A crying baby is often one of the biggest frustrations that new parents face. We fall for the unrealistic expectation that our parenting instincts will kick in immediately and we’ll be able to identify what each and every one of our baby’s whimpers means, only to end up on the verge of tears and feeling parentally deficient when we can’t decipher his cries. We’re also made to believe that a good baby is a baby who doesn’t cry. Sure, the absence of crying in a content baby is most certainly less stressful than the alternative. But be aware of the following:
- A healthy newborn will typically increase how often he cries over the first few months – starting around two hours a day at 2 weeks old to a peak of up to three hours per day at a couple months of age.
- Babies cry to communicate. In other words, a crying baby should never be considered synonymous with a “bad baby.” Instead, it’s worth taking some time to try and figure out what your baby’s cries mean.
Before running through the laundry list of common causes of crying, I find it helpful to first have parents consider what their baby’s cries don’t mean. As adults, we tend to assume that people cry because they’re upset, hurt, or both. Babies, on the other hand, have the uncanny ability to burst into tears for a whole host of other reasons. Crying is one of the few means of communication your baby has to convey his wants, whims and needs.
So, what should you make of your baby’s cries? First, consider the basics:
- Is your baby trying to tell you he wants to play…or that he wants to be left alone?
- Is he hungry…or does his diaper need changing?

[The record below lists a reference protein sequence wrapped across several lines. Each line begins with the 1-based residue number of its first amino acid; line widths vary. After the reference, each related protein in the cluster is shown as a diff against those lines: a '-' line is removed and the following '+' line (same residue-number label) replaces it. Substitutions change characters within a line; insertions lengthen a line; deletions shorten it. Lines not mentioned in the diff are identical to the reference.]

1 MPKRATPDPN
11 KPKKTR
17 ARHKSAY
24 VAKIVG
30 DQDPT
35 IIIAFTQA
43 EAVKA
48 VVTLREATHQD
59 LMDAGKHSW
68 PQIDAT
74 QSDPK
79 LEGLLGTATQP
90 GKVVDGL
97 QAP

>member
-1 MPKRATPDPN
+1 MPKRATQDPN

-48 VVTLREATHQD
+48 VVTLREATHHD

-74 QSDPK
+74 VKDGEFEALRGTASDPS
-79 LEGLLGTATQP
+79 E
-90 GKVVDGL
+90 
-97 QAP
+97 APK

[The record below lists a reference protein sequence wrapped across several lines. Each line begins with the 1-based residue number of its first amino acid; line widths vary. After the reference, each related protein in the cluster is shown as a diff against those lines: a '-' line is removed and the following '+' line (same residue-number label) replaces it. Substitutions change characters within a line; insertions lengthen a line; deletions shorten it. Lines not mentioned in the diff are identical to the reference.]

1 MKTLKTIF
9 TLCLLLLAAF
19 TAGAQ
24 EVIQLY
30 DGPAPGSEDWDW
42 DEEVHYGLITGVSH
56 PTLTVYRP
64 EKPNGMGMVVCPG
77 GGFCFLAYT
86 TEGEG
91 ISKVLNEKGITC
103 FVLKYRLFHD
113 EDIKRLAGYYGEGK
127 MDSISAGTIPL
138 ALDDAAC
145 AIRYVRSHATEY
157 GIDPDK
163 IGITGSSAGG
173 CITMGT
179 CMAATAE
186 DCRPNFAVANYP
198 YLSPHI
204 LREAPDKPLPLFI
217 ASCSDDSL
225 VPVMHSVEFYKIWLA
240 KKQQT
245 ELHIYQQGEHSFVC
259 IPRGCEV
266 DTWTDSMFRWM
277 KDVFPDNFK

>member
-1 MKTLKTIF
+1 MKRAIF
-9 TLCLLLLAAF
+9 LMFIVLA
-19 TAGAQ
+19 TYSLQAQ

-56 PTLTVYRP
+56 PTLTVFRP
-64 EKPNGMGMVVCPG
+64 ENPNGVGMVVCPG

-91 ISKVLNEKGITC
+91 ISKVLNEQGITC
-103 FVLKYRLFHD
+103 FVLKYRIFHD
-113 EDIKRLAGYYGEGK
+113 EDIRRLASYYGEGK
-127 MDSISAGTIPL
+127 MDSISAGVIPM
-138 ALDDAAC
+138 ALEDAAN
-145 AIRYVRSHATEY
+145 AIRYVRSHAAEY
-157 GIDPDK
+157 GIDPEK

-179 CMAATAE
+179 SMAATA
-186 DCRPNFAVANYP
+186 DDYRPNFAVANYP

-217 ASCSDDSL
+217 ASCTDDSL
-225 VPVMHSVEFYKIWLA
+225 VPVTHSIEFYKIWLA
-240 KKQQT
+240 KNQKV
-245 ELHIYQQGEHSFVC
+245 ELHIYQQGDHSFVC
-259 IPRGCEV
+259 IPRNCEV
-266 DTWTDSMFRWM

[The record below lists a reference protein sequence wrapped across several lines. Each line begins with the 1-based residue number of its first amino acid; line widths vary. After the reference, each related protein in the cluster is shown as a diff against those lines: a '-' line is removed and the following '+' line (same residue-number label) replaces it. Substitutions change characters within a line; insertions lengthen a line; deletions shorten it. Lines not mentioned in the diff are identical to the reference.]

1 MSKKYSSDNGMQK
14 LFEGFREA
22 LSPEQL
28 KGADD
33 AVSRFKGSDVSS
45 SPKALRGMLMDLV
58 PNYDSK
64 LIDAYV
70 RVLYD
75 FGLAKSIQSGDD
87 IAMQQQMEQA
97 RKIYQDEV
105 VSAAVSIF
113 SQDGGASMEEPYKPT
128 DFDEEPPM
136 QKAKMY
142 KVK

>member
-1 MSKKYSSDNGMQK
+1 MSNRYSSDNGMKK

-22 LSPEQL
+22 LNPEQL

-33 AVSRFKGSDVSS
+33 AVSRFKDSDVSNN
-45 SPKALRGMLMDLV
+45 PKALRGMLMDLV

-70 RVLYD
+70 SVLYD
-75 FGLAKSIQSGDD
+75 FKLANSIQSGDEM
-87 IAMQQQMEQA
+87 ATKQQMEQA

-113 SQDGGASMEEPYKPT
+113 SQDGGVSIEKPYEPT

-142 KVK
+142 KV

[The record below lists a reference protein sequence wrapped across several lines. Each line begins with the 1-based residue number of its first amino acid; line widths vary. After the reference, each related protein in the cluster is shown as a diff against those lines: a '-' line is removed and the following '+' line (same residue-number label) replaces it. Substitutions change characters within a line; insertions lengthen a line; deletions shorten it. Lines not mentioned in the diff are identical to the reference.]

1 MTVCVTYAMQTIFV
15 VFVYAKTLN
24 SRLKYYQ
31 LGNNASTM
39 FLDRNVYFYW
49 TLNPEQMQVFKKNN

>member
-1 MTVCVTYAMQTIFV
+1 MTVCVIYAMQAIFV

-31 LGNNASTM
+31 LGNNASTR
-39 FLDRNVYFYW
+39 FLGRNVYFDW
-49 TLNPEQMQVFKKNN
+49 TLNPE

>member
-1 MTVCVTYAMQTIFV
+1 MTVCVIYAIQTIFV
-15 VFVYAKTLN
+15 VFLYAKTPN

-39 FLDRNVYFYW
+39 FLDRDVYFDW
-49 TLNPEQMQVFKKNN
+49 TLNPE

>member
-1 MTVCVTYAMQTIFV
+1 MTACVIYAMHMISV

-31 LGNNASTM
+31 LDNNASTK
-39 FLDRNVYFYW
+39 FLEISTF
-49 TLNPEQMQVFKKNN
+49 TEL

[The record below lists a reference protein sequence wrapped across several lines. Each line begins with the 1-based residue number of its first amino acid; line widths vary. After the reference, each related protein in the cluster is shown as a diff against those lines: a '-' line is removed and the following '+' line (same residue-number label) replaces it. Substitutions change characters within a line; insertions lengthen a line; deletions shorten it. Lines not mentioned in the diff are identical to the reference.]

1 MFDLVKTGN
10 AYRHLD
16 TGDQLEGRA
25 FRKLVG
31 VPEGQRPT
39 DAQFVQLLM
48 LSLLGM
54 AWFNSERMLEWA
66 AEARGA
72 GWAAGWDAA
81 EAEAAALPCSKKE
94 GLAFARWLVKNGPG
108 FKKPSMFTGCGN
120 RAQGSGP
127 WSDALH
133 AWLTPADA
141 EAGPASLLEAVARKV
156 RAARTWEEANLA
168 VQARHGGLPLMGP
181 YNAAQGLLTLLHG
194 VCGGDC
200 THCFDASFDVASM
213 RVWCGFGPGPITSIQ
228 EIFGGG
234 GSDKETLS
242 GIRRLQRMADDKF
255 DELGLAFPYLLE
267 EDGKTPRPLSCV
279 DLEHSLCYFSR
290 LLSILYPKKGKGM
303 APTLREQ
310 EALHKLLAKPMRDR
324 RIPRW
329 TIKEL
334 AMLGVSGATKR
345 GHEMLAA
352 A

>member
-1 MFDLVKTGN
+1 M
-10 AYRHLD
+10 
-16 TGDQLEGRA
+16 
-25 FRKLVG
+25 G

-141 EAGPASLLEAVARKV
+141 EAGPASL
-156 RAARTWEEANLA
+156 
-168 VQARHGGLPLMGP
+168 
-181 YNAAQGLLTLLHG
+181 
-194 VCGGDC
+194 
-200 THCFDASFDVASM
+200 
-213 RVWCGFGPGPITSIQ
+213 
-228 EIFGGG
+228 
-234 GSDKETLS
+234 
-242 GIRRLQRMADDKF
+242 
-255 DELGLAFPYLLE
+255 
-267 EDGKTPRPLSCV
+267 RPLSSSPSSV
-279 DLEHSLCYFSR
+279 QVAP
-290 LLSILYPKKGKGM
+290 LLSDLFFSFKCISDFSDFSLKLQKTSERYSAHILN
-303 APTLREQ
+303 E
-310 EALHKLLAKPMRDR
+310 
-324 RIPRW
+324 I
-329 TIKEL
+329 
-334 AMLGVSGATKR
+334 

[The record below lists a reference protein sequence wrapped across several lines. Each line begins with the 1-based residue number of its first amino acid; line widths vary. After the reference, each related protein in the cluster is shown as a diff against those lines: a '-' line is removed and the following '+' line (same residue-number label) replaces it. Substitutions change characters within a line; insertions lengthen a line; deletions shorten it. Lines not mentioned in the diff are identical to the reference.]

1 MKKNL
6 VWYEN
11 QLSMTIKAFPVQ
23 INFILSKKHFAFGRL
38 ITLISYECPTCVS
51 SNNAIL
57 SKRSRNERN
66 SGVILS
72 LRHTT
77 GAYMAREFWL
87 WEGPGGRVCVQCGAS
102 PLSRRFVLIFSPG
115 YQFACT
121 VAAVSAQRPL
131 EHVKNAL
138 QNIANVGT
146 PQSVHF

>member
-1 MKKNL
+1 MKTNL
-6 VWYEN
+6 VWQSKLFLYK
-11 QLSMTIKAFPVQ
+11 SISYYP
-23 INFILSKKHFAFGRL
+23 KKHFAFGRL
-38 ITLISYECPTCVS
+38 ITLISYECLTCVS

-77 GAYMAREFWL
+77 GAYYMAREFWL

- Is he gassy or in need of burping?
- Perhaps he is too hot, too cold, or just ready to go to sleep.
All are common causes worth considering. Of course every baby is different, and each communicates uniquely as a result. In my experience, for example, none of my three children ever cried about a dirty diaper, but I’ve certainly known other babies who did. One of my three cried like crazy if he had to wait more than three seconds to be fed, while the other two were more patient. My firstborn had me stumped for weeks until I finally discovered that her ever-so-convincing cries of distress were actually her way of saying, “I’m really tired and will fall asleep if you stop over-stimulating me in your counter-productive attempts to get me to stop crying.”
Even as a trained pediatrician, it took time to understand each of my babies’ unique communication patterns, and discover what made them cry (not to mention, learning what to do about it). Even then, I can assure you there were times when we simply didn’t understand each other and they were fed when they were tired or put down to rest when their diapers needed to be changed.
The bottom line is that babies cry for a variety of reasons, and although figuring out why is an acquired parenting skill, it’s not one you need to undertake alone. Should you ever find yourself faced with a baby who is inconsolable, seems to be in real distress, or just won’t stop crying, never hesitate to enlist your pediatrician’s help in assessing the situation, as crying can, in some cases, be a sign of illness, colic, or a more serious problem.
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